“These nutrients are vital to your organism and your health. So we can do a title fight or a title eliminator fight at 185 pounds, but the rest at 205. I think that’s just a better approach for my health.
“But the door to compete at 185 is still there. That’s actually something we talked to Bellator about.”
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With two potential avenues to gold, Romero is uncertain how things will play out for him at Bellator if victorious against Davis. One thing is for certain: He’s determined to put in the work and not let his fame and stature punch him a ticket into a championship fight.
“I’m of the mind that you shouldn’t ask for anything,” Romero said. “You get what you deserve. Now, sometimes human beings don’t want to be just and don’t give someone what they have earned then that’s different.
“But if you work for $5, then you are given those $5. If you worked for $6, don’t ask for $10. Work the hours and do what you need to do to merit those $10. That’s my thinking. If I keep winning and piling up victories, then the belt will come on its own. But, yes, I desire the belt. It’s the goal of any athlete.”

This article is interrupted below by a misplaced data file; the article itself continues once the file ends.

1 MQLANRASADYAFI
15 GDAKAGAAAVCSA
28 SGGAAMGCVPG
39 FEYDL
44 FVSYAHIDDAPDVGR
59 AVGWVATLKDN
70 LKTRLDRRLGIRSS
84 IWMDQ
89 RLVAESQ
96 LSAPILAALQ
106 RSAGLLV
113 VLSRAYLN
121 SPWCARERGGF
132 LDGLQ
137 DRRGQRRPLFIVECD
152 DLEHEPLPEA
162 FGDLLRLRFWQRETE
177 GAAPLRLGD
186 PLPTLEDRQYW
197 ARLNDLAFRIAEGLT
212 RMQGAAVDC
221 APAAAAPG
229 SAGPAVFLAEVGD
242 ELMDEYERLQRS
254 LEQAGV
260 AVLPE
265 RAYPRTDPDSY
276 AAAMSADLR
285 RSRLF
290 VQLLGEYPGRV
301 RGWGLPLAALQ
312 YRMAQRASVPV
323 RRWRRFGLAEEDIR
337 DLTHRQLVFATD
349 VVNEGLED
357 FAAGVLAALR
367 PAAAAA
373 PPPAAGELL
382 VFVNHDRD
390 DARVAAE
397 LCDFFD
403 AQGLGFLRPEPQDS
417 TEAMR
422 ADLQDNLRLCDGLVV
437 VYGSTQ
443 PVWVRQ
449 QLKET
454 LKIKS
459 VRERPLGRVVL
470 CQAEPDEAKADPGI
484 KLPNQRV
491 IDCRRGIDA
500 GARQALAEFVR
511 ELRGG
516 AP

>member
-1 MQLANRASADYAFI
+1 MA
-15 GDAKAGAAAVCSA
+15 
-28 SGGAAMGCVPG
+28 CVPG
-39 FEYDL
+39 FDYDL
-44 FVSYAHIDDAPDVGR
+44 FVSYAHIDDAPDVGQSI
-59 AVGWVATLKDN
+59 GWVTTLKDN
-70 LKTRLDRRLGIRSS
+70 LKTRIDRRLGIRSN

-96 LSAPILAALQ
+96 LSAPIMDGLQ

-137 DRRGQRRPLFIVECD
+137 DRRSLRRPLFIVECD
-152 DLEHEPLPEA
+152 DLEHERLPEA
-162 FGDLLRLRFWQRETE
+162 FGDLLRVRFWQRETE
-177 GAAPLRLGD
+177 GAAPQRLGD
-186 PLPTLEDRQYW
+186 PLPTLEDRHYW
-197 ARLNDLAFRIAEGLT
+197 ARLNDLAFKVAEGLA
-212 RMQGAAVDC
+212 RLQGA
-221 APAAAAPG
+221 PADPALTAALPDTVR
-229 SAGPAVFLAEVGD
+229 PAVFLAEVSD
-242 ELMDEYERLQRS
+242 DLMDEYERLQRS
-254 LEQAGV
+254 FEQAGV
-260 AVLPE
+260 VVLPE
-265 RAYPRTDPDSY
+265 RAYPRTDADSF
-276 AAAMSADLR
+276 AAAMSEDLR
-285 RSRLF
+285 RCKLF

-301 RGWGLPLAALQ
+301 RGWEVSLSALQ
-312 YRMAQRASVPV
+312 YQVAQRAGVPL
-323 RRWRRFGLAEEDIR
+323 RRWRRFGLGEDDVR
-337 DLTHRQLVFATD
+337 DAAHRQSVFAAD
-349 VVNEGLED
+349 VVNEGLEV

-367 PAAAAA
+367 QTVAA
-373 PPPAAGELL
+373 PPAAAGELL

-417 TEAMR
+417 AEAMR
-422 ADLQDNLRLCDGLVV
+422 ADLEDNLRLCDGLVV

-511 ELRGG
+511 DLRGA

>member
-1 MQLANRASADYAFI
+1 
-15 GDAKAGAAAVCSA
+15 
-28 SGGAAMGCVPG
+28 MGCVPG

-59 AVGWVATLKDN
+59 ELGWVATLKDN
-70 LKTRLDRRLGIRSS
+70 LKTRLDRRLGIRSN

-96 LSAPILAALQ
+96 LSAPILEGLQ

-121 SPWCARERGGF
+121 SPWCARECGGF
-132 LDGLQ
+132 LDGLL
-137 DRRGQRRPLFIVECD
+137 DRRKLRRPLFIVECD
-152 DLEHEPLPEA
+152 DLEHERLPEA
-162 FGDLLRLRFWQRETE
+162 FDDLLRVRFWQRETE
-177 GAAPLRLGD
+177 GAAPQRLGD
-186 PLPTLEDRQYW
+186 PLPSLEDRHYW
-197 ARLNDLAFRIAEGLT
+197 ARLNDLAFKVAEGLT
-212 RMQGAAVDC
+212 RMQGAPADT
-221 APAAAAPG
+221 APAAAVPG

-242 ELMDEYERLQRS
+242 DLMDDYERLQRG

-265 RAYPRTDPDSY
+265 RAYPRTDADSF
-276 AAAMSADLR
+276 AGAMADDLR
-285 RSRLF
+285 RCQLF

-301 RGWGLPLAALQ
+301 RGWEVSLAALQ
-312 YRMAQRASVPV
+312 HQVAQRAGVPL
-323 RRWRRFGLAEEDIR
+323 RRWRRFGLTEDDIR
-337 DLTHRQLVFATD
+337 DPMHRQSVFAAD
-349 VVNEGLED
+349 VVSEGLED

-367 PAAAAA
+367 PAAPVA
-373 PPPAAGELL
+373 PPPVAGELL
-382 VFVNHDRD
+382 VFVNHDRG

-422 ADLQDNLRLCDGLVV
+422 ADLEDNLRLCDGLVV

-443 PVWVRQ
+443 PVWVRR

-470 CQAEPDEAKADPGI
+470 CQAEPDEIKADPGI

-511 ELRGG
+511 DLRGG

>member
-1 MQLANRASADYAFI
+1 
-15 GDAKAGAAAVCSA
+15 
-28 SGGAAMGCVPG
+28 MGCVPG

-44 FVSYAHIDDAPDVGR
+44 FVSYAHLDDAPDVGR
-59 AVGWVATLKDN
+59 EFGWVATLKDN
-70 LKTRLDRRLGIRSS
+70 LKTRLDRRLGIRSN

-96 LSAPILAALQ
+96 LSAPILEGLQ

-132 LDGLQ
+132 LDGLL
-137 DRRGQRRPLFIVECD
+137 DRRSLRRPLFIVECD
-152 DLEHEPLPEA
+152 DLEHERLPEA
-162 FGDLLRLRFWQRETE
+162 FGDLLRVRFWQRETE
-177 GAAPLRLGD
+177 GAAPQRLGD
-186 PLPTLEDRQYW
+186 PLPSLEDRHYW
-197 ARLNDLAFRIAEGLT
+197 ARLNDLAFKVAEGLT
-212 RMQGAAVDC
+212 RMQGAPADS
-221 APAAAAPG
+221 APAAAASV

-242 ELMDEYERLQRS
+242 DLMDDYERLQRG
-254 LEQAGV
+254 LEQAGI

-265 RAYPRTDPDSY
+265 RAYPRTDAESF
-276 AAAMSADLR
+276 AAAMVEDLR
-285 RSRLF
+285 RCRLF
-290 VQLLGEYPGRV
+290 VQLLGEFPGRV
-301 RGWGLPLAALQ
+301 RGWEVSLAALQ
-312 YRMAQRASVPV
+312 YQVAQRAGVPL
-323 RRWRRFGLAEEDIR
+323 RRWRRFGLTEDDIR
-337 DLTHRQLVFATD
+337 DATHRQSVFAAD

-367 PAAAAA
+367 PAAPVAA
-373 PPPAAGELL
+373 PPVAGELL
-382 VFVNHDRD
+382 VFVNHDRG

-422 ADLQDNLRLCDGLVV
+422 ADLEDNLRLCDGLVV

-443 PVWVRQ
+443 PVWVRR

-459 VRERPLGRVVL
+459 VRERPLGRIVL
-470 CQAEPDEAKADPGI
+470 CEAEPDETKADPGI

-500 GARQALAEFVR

If opportunities open up for Romero at middleweight, he’d be honored to share the cage with Bellator middleweight champion Gegard Mousasi. Romero holds Mousasi in high regards and finds him to be an MMA icon.
“Mousasi is one of the greatest names at 185 pounds on a global scale,” Romero said. “He’s fought in all the companies. He’s one of the legends of this division. It’s been so many years of him fighting at a high level in different companies. He’s fought on them all. I think ONE Championship might be the only one he hasn’t fought in. In all, he’s passed the grade. In no organization has he come up short. He’s always been up there.
“So if he’s the one with the belt, and if God allows me to fight at 185 pounds for the belt, then it’s more than welcomed. It would be a fight that would draw a lot of attention.”
Middleweight definitely is in Romero’s future plans, but the imagination can’t help but run wild with the potential matchups Romero can part take in at light heavyweight.
Romero originally was set to make his Bellator debut in April against Anthony Johnson, and fans were salivating for the fight.
Unfortunately, the bout with Johnson hit a roadblock after Romero was not medically cleared to compete. The news caused some worry in the MMA community, but Romero assures his eye is back to 100 percent, and it was just a training injury caused in the camp for Johnson that needed time to heal.